Rebuilding the Saab 9000 rear brake calipers

By GirlySaabFan

with additional photos by Blue Cortina


The Saab 9000 rear brakes include a self-adjusting handbrake mechanism. Over the years the handbrake lever can become stiff, preventing the handbrake adjuster from working properly and causing a loss of handbrake and footbrake effectiveness. Since there appears to be a complete lack of information available about the internal workings of these calipers, the usual advice on Saab forums is to replace the calipers with new or reconditioned items. However, GirlySaabFan tackled this problem by rebuilding the calipers herself. This is her story...

All the parts replaced in this procedure are available here. Ensure the repair kit you use includes the metal disc. Most don't.

Here's a little story about the reason my 9000's handbrake was rubbish.

Be warned-some pictures are scary!! But there is a happy ending.

Mmm, nasty! Actually it's not that difficult to repair these. Even I can do it, and I'm a girl!

See. Bet you can't tell which is which?!

This is how I did it.......


First take nasty rusty thing off the car, remove brake pads and retaining clip and stick it in a vice. The brake hose came off fairly easily using a pipe wrench-the bleed nipple was another story! Which is discussed elsewhere.

It is as knackered as it looks. So, while that is soaking up some penetrating oil, remove the lever return spring and piston. DO NOT try to press or blow the piston out-it won't work (it's screwed on) and you may damage something. It's handy to have something to catch the brake fluid in and some rags or paper towels to hand, I made a bit of a mess. Oops.

Using an allen key, or similar, turn the adjustment screw CLOCKWISE, this will push the piston out.

The dust boot was so rust-glued on, I had to tear it to get the piston out!

Piston looks ok. Slightly scored (looks worse than it is), but usable. If it looks knacked, I'd bin it and get a recon. caliper.

Now for the tricky bit! At the bottom of the bore there lurks a circlip. You will need a pair of longer than usual circlip pliers, or, failing that, a bit of imagination and some of those odd bits of stuff you kept just in case they might come in useful!!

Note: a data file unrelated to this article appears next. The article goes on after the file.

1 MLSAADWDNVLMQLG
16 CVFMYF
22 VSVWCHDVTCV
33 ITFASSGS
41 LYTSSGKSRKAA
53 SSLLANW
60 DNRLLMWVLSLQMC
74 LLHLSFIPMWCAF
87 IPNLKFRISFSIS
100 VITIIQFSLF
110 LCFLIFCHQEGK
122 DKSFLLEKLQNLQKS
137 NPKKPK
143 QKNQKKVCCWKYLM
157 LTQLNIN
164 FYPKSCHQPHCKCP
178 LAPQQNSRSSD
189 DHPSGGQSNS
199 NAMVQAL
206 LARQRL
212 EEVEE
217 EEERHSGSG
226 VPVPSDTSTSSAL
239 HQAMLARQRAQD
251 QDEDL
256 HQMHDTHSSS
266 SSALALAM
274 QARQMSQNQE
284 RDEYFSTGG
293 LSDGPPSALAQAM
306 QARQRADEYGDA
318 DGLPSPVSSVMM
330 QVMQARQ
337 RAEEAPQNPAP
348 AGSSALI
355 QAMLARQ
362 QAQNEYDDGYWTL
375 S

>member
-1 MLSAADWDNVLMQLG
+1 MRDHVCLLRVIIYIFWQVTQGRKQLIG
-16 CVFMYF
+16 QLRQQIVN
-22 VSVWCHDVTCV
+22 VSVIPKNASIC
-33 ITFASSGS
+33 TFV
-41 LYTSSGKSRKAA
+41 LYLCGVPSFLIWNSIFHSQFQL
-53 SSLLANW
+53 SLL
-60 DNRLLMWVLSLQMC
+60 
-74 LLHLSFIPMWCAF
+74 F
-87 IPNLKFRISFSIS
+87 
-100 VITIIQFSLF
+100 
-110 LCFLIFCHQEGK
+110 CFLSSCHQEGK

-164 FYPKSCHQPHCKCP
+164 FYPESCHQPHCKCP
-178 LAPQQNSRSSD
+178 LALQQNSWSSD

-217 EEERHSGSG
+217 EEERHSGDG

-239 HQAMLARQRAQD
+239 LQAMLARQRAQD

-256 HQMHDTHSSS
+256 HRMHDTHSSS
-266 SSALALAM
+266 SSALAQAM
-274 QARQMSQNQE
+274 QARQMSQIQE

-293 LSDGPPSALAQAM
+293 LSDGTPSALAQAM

When you've finally extracted the little sod (that'll be the circlip then!), pull out the screw in the middle, taking care not to damage the threads. If you turn the adjuster clockwise, while gently pulling the screw, it should come out-don't lose the pin that sits in the end of it!.

Drill a small hole in the metal disc that covers the end of the handbrake actuator lever, then remove the disc by levering it out with a screwdriver inserted in the hole. This will reveal the circlip at the end of the lever spindle. Remove the circlip and washer. The lever should now come out.

Voila! All you need to do now, is clean it up and put it back together again. Easy.

Ok:- All cleaned, painted and ready for reassembly. How you make yours look presentable is up to you. Bit different, isn't it? It is the same one, honest!

All the parts I replaced are available from here.

And here's how I put it back together.

First dip the o-ring in some fresh brake fluid and slip it over the threads of the screw and into the first groove. See below.

Do a similar thing with the piston seal, dip in brake fluid and carefully slip it into it's groove in the bore, making sure it's not twisted. Easiest to do this by hand.

Push the seal onto the actuator lever and push it back into it's socket. I used brake assembly grease on it. The flat side of the seal goes towards the caliper body.

Refit the circlip and washer to the end of the lever and tap in the new disc using a suitably-sized socket.

Then put the pin/rod/wotsit thing into it's cup on the head of the screw-I used grease again to hold it in place.

Insert the screw into it's socket in the bottom of the bore, and re-insert the circlip (have fun), the circlip is slightly curved and should be located with the tab pointing upwards.

If you find it's very difficult to get the circlip in, try giving the screw a gentle tap to make sure it's fully seated. Give the piston a light coating of assembly grease and fit the dust boot, apply grease to the small hole in the middle of the piston- this means the screw threads will be thoroughly greased too.

Line the hole in the piston up with the screw, and whilst pressing fairly firmly on the piston, turn the adjuster screw anti-clockwise. This will draw the piston in. Keep going until it stops, then fit the dust boot and retaining clip.

Refit bleed screw, lever return spring and the rubber sleeves the pins go through. Put them back on the car and adjust as necessary. Sorted. You should now have a working self adjusting handbrake.

Now that's much less scary.

The caliper carriers were too rusty to remove. The pads will also be replaced in the near future, but the handbrake works!!!


See, I told you it had a happy ending.

The End